Fortnite has been removed from the App Store, after Epic Games introduced an alternate method to buy V-Bucks on the platform at a 20% discount.
Epic Games announced that the price of V-Bucks, Fornite‘s in-game currency that can be bought with real money, would permanently be 20% cheaper on all platforms. All active players will also gain the Shooting Starstaff Pickaxe for free. However, on Android and iOS, a new payment method was introduced.
Rather than buying the V-Bucks through Google Play and the App Store respectively, Epic Games launched the “Epic direct payment.” “When you choose to use Epic direct payments,” the announcement explains, “you save up to 20% as Epic passes along payment processing savings to you.”
This is due to Apple and Google collecting a 30% fee through all V-Bucks bought on their respective platforms. As such, the 20% drop has not been applied to purchases made through them. Epic Games state that “If Apple or Google lower their fees on payments in the future, Epic will pass along the savings to you.”
It seems Apple were none to amused by this. At this time of writing, Fortnite has been removed from the App Store. While the game appears in search results, the store page itself does not load. At this time of writing, the game is still available on Google Play.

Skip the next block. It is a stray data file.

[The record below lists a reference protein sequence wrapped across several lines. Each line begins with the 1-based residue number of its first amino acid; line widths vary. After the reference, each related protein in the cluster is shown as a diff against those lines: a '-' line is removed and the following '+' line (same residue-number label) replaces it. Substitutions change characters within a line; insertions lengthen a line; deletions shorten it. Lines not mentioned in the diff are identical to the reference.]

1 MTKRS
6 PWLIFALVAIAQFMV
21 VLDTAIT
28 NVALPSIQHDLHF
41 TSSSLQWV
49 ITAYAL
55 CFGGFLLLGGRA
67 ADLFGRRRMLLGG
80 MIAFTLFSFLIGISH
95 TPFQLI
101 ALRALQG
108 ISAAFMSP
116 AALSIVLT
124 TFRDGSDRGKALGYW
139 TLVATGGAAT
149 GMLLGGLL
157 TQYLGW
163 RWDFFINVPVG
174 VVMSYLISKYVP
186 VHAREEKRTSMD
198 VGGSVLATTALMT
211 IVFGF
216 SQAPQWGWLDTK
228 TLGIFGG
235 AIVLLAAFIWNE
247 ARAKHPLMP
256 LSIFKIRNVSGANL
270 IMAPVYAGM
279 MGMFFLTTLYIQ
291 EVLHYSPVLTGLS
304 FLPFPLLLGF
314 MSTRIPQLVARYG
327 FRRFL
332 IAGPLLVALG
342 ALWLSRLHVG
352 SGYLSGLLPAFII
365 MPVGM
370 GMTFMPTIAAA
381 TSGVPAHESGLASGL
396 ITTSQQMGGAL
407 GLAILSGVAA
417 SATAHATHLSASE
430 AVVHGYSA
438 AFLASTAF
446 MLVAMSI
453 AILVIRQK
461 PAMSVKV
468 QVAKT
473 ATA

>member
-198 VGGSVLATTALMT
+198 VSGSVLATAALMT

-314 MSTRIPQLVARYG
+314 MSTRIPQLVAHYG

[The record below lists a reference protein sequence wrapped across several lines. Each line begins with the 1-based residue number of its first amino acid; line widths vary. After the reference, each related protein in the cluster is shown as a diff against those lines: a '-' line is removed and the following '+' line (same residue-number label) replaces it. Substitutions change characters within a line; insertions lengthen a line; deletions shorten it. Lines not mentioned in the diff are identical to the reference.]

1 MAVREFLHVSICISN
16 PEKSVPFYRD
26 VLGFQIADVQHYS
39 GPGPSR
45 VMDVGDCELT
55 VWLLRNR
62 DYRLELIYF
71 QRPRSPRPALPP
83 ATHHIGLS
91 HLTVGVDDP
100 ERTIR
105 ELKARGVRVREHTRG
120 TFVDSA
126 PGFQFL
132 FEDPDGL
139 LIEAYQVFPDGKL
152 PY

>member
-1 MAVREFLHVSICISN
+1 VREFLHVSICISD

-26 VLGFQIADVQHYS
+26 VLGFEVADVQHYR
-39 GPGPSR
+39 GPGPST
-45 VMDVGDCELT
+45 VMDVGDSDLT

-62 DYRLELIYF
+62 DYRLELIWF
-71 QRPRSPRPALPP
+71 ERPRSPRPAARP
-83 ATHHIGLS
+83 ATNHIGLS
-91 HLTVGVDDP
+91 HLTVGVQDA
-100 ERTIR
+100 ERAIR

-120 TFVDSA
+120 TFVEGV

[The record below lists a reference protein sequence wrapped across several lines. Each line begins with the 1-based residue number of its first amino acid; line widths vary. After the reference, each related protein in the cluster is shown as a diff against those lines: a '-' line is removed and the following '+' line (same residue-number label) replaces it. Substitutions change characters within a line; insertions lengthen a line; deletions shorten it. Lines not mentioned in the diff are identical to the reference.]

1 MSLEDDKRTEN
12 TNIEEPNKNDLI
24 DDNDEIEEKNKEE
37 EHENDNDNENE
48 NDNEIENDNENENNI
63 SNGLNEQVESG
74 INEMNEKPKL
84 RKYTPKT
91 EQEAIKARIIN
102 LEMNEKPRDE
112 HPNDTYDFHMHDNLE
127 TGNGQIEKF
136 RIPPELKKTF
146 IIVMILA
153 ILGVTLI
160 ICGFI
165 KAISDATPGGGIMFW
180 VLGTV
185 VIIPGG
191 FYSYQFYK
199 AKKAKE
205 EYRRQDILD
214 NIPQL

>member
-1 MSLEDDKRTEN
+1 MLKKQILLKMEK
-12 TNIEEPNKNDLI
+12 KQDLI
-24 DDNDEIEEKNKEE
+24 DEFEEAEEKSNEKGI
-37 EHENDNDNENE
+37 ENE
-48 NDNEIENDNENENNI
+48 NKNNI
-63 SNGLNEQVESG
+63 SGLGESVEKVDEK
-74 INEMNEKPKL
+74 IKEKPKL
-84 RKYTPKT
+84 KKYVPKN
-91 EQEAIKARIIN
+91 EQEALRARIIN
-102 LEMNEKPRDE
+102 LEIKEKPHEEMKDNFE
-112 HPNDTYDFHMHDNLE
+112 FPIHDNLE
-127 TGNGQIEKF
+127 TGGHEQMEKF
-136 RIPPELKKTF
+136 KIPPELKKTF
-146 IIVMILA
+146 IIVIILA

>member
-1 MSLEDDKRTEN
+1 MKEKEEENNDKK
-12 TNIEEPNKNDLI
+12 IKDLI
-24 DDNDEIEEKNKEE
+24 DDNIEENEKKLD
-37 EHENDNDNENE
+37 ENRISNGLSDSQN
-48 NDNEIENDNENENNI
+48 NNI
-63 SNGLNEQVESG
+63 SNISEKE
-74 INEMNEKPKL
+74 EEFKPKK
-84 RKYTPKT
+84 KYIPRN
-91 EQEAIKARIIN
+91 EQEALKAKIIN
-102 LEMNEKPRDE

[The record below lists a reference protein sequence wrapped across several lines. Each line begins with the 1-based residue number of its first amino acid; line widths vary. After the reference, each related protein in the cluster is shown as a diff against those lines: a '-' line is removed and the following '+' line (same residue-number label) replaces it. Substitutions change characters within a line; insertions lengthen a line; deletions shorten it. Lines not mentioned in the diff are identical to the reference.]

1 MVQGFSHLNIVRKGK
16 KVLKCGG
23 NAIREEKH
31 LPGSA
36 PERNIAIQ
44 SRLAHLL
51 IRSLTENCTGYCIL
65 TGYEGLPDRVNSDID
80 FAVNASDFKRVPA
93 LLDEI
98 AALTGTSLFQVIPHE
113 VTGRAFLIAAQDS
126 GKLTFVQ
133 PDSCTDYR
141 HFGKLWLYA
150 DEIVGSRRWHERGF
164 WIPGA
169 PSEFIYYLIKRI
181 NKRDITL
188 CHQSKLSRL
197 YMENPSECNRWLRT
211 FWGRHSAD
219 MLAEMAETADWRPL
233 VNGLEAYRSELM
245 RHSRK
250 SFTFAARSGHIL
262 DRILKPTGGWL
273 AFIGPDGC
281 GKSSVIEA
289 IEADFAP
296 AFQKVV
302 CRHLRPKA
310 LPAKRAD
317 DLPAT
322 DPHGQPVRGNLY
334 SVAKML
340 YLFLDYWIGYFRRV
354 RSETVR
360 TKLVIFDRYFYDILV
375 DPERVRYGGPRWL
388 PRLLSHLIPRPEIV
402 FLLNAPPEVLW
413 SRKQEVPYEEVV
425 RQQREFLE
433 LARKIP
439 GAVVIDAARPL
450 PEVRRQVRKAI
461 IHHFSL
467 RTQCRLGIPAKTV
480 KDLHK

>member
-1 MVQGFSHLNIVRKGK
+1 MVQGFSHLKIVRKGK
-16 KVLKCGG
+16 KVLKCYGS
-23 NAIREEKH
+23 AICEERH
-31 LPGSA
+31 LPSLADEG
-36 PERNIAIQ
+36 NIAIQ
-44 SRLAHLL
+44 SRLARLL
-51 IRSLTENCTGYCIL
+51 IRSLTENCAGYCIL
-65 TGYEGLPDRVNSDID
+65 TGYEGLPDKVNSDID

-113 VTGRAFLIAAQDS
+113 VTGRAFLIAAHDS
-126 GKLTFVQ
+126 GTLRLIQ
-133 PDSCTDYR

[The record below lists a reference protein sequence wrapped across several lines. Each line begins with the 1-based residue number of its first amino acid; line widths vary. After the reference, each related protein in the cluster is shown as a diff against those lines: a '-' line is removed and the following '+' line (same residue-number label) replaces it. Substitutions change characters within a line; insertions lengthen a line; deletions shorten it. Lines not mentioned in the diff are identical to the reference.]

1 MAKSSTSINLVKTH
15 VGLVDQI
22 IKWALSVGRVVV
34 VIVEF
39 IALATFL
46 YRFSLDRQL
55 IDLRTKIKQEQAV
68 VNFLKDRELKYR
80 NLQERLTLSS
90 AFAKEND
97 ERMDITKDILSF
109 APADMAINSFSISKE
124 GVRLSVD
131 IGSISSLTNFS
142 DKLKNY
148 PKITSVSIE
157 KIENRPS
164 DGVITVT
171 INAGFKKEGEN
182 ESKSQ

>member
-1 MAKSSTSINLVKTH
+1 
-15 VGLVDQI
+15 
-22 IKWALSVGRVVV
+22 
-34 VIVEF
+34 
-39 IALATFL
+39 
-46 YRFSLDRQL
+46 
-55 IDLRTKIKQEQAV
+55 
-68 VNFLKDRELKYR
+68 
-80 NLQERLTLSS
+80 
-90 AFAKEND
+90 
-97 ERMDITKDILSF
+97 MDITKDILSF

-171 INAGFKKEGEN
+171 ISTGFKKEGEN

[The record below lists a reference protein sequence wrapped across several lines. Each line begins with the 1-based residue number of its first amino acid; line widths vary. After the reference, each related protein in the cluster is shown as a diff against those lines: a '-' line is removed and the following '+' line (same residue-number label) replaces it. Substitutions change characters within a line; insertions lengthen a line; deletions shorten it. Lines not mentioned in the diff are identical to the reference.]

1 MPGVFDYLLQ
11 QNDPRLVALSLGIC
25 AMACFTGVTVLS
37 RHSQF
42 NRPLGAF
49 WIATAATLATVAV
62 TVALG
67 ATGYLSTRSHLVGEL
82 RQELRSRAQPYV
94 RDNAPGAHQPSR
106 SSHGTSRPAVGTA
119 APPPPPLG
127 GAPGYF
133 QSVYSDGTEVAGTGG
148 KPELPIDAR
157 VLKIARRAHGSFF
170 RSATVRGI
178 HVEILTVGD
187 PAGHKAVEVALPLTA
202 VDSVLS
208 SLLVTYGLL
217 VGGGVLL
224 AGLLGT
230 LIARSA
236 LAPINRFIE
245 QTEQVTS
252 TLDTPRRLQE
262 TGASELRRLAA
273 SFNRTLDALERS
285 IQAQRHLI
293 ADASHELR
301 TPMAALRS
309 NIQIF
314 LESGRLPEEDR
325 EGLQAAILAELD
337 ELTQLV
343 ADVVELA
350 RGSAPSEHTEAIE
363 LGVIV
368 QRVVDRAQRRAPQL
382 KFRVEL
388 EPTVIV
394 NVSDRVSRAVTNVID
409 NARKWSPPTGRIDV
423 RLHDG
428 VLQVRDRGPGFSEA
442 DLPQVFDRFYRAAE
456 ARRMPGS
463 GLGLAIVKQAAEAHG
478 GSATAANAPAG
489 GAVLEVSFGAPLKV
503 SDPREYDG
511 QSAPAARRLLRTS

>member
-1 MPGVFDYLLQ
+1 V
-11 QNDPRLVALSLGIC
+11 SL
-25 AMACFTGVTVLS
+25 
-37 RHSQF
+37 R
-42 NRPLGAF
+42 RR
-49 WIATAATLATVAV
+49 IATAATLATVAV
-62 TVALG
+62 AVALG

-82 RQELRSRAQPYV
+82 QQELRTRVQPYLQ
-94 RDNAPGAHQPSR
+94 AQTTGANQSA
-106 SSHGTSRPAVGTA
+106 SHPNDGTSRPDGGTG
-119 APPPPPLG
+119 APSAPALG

Apple issued a statement to The Verge, claiming that the alternate payment method violate the App Store guidelines on in-app payments.
“Today, Epic Games took the unfortunate step of violating the App Store guidelines that are applied equally to every developer and designed to keep the store safe for our users. As a result their Fortnite app has been removed from the store. Epic enabled a feature in its app which was not reviewed or approved by Apple, and they did so with the express intent of violating the App Store guidelines regarding in-app payments that apply to every developer who sells digital goods or services.
Epic has had apps on the App Store for a decade, and have benefited from the App Store ecosystem – including its tools, testing, and distribution that Apple provides to all developers. Epic agreed to the App Store terms and guidelines freely and we’re glad they’ve built such a successful business on the App Store. The fact that their business interests now lead them to push for a special arrangement does not change the fact that these guidelines create a level playing field for all developers and make the store safe for all users. We will make every effort to work with Epic to resolve these violations so they can return Fortnite to the App Store.”
UPDATE: Epic Games have now announced they are suing Apple.
The lawsuit criticizes the 30% tax on in-app purchases (comparing it to other services allegedly asking for only 3%), and rather than asking for damages are attempting to break Apple’s “monopoly.”
“Epic brings this suit to end Apple’s unfair and anti-competitive actions that Apple undertakes to unlawfully maintain its monopoly in two distinct, multibillion dollar markets: (i) the iOS App Distribution Market, and (ii) the iOS In-App Payment Processing Market (each as defined below). Epic is not seeking monetary compensation from this Court for the injuries it has suffered. Nor is Epic seeking favorable treatment for itself, a single company. Instead, Epic is seeking injunctive relief to allow fair competition in these two key markets that directly affect hundreds of millions of consumers and tens of thousands, if not more, of third-party app developers.”